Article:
Duncan Grant

Profesor de inglés nativo

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In, On, At: A Guidelide to Prepositions.

IN - ON - AT

 

For all English learners, from beginner to advanced, prepositions can always be a bit tricky. Some are much more strait forward than others. Above, before, during - all of these prepositions are relatively easy to use and do not require years to master. In, on, and at, however, these three prepositions can fool even the most confident non-native speakers. Used to indicate time and place, these prepositions do not come with standard rules, rather general guidelines that are not absolute.

In, on, and at are used to talk about time and place, from most general to most specific, in that order. For example, you would say;

"I live in Toronto, on Lytton Boulevard, at number 327."

You can see that when we're referring to a place, in is used for the most general and at is used for the most specific, and on is in the middle.

When we are referring to the location of objects, or other things (such as people), we must think about the physical meaning of each preposition.

"My clothes are in my wardrobe,"

"I left my cellphone on the table,"

"I am at the beach, let me call you back later."

In is used because the clothes are inside the wardrobe, on is used because the cellphone is on top of the table, and at is used because the beach is a specific location ("I'm at the train station").

In reference to time, the same guidelines apply in order of most to least specific. For example;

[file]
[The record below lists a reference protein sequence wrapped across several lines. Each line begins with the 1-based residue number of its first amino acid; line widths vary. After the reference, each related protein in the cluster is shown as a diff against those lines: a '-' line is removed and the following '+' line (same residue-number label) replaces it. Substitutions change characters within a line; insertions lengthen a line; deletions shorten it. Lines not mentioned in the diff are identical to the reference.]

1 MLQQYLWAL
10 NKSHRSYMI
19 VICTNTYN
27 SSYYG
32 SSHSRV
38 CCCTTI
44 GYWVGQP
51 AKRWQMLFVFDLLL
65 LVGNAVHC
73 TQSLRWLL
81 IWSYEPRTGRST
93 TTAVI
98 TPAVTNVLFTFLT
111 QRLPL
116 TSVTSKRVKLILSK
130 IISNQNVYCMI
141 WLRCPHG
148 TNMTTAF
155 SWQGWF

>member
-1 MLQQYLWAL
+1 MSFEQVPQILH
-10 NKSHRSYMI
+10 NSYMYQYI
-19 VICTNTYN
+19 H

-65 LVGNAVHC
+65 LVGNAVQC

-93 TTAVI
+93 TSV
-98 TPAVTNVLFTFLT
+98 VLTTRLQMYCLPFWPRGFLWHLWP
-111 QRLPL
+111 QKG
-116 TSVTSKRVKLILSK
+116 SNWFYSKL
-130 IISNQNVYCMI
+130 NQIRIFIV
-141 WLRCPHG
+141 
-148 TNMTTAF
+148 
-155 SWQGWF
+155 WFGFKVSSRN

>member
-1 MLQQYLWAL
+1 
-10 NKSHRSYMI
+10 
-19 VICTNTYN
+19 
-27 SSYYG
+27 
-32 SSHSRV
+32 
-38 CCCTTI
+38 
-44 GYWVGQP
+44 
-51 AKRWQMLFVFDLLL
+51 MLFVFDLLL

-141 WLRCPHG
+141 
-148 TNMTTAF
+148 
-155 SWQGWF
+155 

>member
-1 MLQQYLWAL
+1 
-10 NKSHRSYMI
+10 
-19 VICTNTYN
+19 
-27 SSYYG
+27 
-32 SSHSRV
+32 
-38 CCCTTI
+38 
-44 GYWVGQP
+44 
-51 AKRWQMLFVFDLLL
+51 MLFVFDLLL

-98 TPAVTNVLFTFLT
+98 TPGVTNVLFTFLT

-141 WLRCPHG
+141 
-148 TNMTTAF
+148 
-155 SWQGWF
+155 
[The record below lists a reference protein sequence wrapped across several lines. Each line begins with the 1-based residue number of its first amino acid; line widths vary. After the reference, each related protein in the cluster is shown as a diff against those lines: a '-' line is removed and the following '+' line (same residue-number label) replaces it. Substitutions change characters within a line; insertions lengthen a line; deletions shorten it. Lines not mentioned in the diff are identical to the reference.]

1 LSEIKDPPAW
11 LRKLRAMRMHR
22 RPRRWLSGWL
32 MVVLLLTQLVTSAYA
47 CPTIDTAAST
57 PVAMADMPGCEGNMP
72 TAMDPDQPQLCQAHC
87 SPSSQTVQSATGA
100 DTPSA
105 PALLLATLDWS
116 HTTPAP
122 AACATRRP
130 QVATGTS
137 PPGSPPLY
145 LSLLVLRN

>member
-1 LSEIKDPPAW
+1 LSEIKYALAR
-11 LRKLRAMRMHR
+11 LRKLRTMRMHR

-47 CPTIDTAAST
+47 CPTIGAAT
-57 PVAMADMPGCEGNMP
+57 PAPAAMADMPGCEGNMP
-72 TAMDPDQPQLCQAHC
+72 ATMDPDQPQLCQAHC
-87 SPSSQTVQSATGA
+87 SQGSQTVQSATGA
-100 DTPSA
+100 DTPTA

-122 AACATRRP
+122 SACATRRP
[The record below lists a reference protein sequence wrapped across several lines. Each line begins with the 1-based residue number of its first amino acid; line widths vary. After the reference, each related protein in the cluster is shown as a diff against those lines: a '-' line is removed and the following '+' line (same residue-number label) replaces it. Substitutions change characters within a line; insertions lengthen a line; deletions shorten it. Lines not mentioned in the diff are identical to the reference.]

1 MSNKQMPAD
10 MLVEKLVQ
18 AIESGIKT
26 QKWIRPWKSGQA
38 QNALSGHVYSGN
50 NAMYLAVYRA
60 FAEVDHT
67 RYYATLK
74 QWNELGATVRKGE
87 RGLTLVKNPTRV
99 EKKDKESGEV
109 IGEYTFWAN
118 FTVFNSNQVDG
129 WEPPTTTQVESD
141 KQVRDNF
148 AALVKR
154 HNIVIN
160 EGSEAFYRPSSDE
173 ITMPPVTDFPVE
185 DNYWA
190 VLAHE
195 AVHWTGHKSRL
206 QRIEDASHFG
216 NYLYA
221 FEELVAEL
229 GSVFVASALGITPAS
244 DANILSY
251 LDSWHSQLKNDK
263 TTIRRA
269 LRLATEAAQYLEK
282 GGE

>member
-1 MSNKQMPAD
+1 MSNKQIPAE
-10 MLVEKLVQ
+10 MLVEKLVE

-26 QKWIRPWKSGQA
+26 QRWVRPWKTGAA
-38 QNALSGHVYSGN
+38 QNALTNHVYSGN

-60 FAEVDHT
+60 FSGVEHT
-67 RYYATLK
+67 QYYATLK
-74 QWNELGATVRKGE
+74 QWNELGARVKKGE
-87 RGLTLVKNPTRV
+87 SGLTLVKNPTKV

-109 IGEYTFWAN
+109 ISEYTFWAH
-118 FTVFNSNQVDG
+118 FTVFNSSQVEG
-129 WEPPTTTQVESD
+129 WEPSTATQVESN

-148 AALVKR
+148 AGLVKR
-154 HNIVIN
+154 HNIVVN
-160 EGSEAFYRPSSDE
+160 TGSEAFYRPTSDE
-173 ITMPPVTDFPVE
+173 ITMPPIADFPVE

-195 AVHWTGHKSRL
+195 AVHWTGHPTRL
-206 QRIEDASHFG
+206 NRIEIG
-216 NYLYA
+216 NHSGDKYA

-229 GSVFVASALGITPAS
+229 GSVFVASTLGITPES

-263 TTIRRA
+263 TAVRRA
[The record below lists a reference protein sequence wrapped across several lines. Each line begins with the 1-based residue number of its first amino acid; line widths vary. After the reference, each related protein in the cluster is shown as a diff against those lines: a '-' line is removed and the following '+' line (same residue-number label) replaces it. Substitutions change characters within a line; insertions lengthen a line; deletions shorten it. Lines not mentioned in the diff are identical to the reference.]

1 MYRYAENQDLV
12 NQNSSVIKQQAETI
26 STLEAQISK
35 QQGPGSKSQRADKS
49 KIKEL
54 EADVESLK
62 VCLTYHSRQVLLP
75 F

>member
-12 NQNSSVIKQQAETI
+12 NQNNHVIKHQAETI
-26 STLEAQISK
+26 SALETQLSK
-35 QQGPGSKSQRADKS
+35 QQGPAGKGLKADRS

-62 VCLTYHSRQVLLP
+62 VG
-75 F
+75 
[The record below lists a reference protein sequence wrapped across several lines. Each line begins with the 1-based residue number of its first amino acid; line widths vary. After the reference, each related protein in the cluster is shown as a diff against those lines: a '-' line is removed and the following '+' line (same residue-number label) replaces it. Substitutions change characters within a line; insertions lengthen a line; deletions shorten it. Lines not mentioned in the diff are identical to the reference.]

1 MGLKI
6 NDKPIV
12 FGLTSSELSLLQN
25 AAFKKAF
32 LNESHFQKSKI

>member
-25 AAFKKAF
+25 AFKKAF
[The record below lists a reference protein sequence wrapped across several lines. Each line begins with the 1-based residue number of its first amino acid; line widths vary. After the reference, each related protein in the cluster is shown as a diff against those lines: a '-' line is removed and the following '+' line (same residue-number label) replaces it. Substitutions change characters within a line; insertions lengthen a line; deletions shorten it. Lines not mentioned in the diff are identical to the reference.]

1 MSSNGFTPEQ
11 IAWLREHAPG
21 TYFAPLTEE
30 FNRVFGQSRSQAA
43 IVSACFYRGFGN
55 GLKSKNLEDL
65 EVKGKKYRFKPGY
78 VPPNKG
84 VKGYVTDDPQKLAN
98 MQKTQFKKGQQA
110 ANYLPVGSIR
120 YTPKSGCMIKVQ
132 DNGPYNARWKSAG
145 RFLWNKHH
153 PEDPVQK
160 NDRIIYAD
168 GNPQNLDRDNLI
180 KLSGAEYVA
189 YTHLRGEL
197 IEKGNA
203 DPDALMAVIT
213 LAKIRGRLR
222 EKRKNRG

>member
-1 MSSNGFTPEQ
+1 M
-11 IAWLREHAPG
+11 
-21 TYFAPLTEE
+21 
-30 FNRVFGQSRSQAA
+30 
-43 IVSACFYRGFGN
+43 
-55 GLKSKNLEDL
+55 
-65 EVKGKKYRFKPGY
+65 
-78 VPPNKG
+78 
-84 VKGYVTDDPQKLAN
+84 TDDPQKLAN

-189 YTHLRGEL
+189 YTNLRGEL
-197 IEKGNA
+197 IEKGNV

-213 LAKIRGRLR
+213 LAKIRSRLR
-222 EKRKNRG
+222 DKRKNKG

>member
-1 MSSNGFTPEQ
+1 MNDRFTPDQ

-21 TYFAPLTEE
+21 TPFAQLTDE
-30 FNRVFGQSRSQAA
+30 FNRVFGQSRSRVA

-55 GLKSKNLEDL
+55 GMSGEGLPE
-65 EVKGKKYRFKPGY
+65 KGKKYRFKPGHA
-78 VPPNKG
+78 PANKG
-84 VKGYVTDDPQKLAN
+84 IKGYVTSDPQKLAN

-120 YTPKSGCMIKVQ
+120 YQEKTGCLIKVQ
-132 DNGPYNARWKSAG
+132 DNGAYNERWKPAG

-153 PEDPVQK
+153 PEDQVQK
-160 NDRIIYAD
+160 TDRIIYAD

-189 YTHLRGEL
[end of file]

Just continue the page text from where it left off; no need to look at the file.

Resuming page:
"I went to Australia in July,"
"My flight was on the 21 st ,"

"I arrived at 6:30 am in the morning."

July is a general point in time and that is why we use in to refer to the time, on is used to indicate a more specific time (the actual day of the flight), and at is used to say the exact time of arrival, the MOST specific point in time.

 

TIME

"In the spring I am going to travel to Rome," or, "In the spring I'm going to Rome."

"I can not come to your birthday because I have to work on Saturday, I'm sorry."

"Tonight, at exactly midnight there is going to be a shower."

"I woke up in the middle of the night last night because I had a nightmare."

"We saw two Lions on the weekend, and we also saw some elephants."

"There's going to be a thunderstorm at sunset, we should go back to the hotel."

 

PLACE

"There are many beautiful beaches in Galicia."

"Can you please pass me my jacket on the hook."

"I left my ski-helmet at home, can I borrow yours for the day?"

"My brother went to many cities in south-east Asia. Vietnam was his favorite "

"It's important to pay attention to the seatbelt sign when you're on a plane."

"Do not worry about taking the subway, I'll pick you up at the airport. I'll be waiting for you. "

 

EXCEPTIONS

When native English speakers refer to their location by car, bus, train, and place, they use on. You might think that using in is correct, because when we use these modes of transportation we are not physically on them but rather in them however, it is more common to say,

"I am in my car, let me call you back," or,

"There are not many people on this bus."

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